Do any of y’all have trouble talking to other people about art (your own or other people’s)?
‘Cause, I have a confession to make: I have trouble talking about my own art with other people.
I know, seems weird, right? Here I am blabbering on and on at y’all about art this and art that—and I totally run with a bunch of artists—but I still have trouble.
I’m not really shy about my art (actually, I probably have an exhibitionist streak the width of the Mississippi with all the talking and showing I do), but—the problem is—I don’t want to bother people with discussing my art: to be critiqued, to just chat about my art, to not be worried that they’re saying nice things because they don’t want to hurt my feelings or because they’re my friends.
What made me want to talk about this issue is that I was looking at Pikaland‘s online classes, and one of them is a portfolio review. Now, in addition to not having $180 to have someone essentially tell me everything I’m doing wrong (or right, I guess…I can be optimistic), the entire proposal seemed problematic to me: how is that single person going to be qualified to tell you how to fix your portfolio when the art world (annoying though it is) is a diversified space with diversified aesthetics? Isn’t that kinda the point of the art world? That there is room for more than one kind of art or one kind of aesthetic?
Some of this is also coming up because Friend H and I were talking about this artist-critic relations with bunnies piece.
Friend H, who is a new friend, mentioned that she has never had a single good critique. <–Now, I don’t know what she means by “good,” but I do know that the very act of judgement, whether good or bad, can make artists nutty.
Another friend of mine, Friend L, has had this problem, and I was there for the total beat-down she received. Not pretty, and largely not justified. Instead of just asking her to conceptualize her pieces for them (really, one person in particular was the culprit), it was like a verbal assault. I’m the first to admit that Friend L doesn’t really think about her concepts, but they are there. If you speak with her, they are completely apparent; she’s just not a very verbal person.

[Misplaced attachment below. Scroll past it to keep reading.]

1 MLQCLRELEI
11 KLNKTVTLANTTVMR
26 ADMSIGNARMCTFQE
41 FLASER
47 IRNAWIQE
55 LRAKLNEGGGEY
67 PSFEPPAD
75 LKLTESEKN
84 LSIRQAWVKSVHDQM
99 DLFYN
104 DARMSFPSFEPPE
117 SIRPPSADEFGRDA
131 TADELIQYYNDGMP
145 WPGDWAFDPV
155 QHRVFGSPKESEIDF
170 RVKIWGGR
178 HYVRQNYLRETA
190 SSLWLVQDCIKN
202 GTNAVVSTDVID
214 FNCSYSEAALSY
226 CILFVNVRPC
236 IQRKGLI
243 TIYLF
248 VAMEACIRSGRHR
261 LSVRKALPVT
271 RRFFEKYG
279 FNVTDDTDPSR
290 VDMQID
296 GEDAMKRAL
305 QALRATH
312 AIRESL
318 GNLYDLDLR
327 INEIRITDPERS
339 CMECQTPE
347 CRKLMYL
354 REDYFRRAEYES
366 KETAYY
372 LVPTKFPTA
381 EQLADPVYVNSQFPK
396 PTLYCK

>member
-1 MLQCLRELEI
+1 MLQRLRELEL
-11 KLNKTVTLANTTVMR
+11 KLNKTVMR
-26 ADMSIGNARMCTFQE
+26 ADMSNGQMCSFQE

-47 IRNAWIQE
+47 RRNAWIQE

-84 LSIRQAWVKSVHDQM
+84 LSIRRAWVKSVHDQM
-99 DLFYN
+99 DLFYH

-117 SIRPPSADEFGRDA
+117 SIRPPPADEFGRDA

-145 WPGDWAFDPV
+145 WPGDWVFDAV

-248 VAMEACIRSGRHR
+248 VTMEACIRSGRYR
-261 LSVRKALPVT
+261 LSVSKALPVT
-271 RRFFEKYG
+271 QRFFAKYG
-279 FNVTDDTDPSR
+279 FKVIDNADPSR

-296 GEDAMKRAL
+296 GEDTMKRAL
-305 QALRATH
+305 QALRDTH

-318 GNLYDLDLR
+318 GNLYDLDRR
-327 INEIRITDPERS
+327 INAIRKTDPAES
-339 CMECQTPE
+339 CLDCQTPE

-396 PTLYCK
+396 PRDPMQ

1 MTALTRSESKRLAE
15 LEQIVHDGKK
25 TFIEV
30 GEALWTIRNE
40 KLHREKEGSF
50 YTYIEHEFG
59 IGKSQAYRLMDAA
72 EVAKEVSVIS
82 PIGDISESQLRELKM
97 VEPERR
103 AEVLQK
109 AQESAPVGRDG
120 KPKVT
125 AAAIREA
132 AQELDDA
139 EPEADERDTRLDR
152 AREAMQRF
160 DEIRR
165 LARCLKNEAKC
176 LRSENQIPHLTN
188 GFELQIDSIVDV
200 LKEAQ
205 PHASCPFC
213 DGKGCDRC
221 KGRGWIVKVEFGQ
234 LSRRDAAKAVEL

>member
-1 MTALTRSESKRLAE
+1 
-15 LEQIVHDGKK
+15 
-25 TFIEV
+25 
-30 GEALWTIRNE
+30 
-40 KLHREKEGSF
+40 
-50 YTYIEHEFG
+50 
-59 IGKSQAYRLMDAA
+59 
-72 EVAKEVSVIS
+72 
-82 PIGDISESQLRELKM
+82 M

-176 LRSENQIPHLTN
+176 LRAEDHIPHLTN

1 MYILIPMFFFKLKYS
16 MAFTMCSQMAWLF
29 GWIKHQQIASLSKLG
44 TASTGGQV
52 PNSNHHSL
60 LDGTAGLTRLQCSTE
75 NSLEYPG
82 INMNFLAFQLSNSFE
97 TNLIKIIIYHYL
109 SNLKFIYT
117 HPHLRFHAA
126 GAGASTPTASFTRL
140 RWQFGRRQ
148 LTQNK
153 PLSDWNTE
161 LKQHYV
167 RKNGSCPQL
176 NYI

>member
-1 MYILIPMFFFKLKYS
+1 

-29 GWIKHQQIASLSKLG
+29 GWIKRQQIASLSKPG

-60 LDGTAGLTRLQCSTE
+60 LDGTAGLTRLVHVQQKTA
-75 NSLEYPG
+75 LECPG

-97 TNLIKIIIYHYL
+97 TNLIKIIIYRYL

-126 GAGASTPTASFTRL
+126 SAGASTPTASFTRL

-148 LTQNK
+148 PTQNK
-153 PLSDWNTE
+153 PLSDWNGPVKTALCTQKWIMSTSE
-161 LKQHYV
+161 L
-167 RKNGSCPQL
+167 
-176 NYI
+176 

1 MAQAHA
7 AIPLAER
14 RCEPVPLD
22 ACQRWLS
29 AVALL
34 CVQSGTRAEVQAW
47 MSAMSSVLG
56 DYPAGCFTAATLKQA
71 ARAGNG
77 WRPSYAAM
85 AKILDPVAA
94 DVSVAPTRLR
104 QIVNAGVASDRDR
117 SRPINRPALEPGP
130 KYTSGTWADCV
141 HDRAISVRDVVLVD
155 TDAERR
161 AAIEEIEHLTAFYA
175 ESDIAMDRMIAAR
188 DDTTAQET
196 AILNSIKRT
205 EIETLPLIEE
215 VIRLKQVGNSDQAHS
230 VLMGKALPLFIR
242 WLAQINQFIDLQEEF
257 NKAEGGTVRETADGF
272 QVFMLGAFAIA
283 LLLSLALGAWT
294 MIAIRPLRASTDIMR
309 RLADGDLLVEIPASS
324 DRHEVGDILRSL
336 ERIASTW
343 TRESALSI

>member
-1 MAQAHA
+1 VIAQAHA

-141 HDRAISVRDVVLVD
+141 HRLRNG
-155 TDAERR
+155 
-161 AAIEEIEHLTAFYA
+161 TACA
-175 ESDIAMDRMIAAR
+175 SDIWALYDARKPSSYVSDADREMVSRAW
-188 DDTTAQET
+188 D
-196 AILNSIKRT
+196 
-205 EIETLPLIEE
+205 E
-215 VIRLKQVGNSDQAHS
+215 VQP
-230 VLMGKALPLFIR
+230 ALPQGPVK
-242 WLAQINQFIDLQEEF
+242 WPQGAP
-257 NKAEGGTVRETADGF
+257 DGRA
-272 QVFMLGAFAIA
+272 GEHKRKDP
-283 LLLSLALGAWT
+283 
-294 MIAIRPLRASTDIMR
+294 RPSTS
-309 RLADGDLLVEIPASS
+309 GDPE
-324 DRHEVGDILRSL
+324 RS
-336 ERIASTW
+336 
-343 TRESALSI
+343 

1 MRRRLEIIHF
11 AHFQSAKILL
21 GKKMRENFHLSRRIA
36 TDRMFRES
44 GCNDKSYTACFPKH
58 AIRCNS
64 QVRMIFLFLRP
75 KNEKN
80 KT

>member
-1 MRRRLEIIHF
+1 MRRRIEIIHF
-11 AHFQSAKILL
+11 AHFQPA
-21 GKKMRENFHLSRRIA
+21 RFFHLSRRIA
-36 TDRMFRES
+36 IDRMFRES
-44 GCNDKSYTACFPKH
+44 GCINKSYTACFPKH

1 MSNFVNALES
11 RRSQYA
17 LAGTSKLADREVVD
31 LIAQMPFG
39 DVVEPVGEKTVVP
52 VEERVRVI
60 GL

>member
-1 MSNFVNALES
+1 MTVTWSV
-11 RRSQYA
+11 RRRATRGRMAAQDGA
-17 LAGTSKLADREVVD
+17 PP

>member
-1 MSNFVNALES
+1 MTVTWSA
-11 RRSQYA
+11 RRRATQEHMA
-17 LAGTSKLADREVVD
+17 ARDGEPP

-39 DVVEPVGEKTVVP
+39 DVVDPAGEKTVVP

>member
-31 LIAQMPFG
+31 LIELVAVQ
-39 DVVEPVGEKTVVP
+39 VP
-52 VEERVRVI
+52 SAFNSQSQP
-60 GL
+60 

Maybe I’m just left-field-nutty here, but a portfolio review really shouldn’t be about the critic’s aesthetics; portfolio review should be about encouragement and trouble-shooting—helping the artist to verbalize and conceptualize and, then, enact those things together.
Maybe that’s what Pikaland’s portfolio review is doing; I kinda don’t think it sounds that way, but maybe they simply aren’t that effective at articulating their class goals. *shrugs*
But, in art school (yes, the dreaded art school), critiques were never just one person operations; they were, minimally, four people—and that was usually end-of-the-semester critiques and they were usually professors that you hadn’t ever had.
That was completely nerve-wracking.
We actually had to take an entire Critique Class where all we did was make art and critique each other’s art. Talk about freaking uncomfortable. <–And, this was with a complete mixed-bag of talent, concept, questionable intelligence, and obnoxious personalities.
So, yeah, the point (Heeeeeeeeeeere, point! Nice, point! Come back to me, and I’ll give you a cookie, point!) is that—I don’t know—there should always be local critique groups for artists, and ya know, easily found groups both online and locally. Groups that are not stuck behind the walls of art schools or relegated to face-less (literally or metaphorically) portfolio reviews from a distance.
‘Cause, ya know, it’s difficult being an artist that moves to a new area where they don’t really know that many people—even if they do know a bunch of artists in the area. <–It’s not like we sit around critiquing each other in our ‘jammies or something, but it’s also hard when you’re not really friends, per se, with the other local artists (though some are friends). You don’t want to offend anyone, but you want there to be honesty in their opinions, and you want to be honest when you vocalize your own.
And, I’m not even certain that this all is making sense anymore, so enough of my whinging. For now, I leave y’all with this one question: To critique, and to be critiqued, honestly and fairly or to live in ignorance?